Embracing dermatology's diversity

June 1, 2006

In the 1990s, while chairman of dermatology at The Cleveland Clinic Foundation Florida, Fort Lauderdale, Marta Rendon, M.D., saw the most complex cases to come through the clinic.

In the 1990s, while chairman of dermatology at The Cleveland Clinic Foundation Florida, Fort Lauderdale, Marta Rendon, M.D., saw the most complex cases to come through the clinic.

"I wanted a specialty where I could see people of all ages, do a little surgery, a little research, treat different diseases and delve into aesthetics," she says. "I have developed a real interest in a lot of the cosmetic aspects and am happy doing these procedures. Now, it does not matter how much I work, if I am doing procedures I enjoy."

Dr. Rendon, who is a founder and immediate past president of the American Society of Cosmetic Dermatologists and Aesthetic Surgery, says that chemical peels are making a comeback in dermatology, after a lull when cosmetic lasers first came onto the market.

"Chemical peels - especially the superficial peels - are coming back because we realize that there is a need to incorporate them as part of a rejuvenation program, wrinkle treatment and improvement of skin texture. They are also very good in the treatment of acne and pigmentation," she says. "I think that with superficial or medium peeling, dermatologists have to be familiar with the products that are available and, then, choose the ones that they are comfortable with and learn and master those techniques."

Dr. Rendon trains doctors around the country on the use of fillers through her research consulting agreements with various companies that manufacture recently approved fillers, such as Medicis, Dermik, Bioform and Artes Medical, which is developing a permanent filler.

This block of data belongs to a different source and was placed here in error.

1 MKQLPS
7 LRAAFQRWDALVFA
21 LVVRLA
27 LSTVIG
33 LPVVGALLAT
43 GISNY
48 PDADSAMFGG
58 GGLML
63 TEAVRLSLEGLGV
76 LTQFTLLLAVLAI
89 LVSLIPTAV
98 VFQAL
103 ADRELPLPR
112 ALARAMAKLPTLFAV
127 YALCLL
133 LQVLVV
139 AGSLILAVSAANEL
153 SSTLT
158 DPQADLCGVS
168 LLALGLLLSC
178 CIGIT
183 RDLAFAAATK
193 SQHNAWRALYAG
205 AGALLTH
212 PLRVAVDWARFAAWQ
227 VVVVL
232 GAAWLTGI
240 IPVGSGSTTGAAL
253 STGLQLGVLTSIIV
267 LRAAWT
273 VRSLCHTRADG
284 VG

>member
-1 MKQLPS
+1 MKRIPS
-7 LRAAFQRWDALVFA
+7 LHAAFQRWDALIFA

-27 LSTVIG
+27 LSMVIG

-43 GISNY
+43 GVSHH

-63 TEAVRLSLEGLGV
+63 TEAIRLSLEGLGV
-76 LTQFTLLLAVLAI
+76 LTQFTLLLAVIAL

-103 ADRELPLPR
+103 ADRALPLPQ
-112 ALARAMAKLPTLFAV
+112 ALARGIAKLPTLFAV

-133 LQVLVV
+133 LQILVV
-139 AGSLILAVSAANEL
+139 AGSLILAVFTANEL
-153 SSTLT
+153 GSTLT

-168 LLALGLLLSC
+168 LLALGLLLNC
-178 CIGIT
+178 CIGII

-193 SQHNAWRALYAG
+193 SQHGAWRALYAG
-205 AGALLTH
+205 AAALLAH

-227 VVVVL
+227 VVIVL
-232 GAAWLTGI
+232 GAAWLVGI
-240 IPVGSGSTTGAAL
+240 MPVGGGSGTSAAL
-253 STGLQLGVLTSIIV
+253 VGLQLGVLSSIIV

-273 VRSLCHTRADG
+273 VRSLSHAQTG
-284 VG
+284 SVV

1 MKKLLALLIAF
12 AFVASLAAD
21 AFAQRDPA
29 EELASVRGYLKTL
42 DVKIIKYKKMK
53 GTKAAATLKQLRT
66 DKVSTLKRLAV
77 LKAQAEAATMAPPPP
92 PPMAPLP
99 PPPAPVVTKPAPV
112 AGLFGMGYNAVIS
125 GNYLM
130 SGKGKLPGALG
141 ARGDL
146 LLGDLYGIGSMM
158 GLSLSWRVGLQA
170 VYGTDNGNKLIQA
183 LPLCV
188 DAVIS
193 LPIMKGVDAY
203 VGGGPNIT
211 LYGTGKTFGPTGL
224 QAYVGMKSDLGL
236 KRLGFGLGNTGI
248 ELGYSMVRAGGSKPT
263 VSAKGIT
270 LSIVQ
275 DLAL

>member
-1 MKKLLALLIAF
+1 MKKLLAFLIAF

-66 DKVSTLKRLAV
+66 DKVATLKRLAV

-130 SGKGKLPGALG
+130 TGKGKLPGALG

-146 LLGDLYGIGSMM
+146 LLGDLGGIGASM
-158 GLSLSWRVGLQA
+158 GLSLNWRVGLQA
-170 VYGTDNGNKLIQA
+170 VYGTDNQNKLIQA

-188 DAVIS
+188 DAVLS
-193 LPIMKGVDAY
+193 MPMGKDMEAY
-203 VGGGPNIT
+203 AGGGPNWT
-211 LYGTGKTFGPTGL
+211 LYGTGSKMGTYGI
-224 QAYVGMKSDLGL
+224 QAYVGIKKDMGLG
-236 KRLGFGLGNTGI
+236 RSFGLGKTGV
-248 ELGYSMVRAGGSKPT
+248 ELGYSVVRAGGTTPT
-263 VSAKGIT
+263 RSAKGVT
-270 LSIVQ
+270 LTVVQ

"Within the last four years, FDA approvals for fillers have given U.S. dermatologists a lot of options beyond collagen. Today's fillers have different longevities, properties and techniques of injection; so fillers have become a world of practice on their own," she says. "Dermatologists need to learn the different products, manufacturers, techniques and specific properties of each product; so that, as physicians, they can become comfortable with using them."

Dr. Rendon thinks there is a market for permanent fillers; although she believes plastic surgeons will be more likely to embrace them than dermatologists.

"And I think males will be more prone to have something done that will be more permanent than women. Women do not mind coming twice a year to get their Restylane and Botox," Dr. Rendon says.

Ethnic skin authority

Dr. Rendon is one of 15 physicians around the world (one in five U.S. physicians) who is a member of the Pigmentary Disorders Academy. Members of the international academy meet twice a year in different parts of the world (with the last meeting in Hong Kong) to promote research and knowledge about ethnic skin.

"We want to separate ethnic skin types to better understand a lot of diseases that no one has paid much attention to for the last several years," she says. "That is one of my passions and areas of expertise. We do literature searches and review what has been written on pigmentation every year. We do projects. It is phenomenal."

She also helped to launch and is on the board of directors of the Skin of Color Society, which, she says, is more a national than international project.

"The society's goal is to promote research, knowledge and awareness of ethnic skin - not only in the dermatology community but in the industry and public," she says.

According to Dr. Rendon, little is known in the dermatologic community about Latin and Hispanic skin types.

"We are an ethnic group with a wide variation of skin colors and skin types. Even the term 'Hispanic' is a misnomer, because it implies that we all came from Spain. Some have Spanish origins, but many, especially in the Caribbean and South America, have rich cultural mixes, with influences from Africa, Germany, Italy and more," Dr. Rendon says.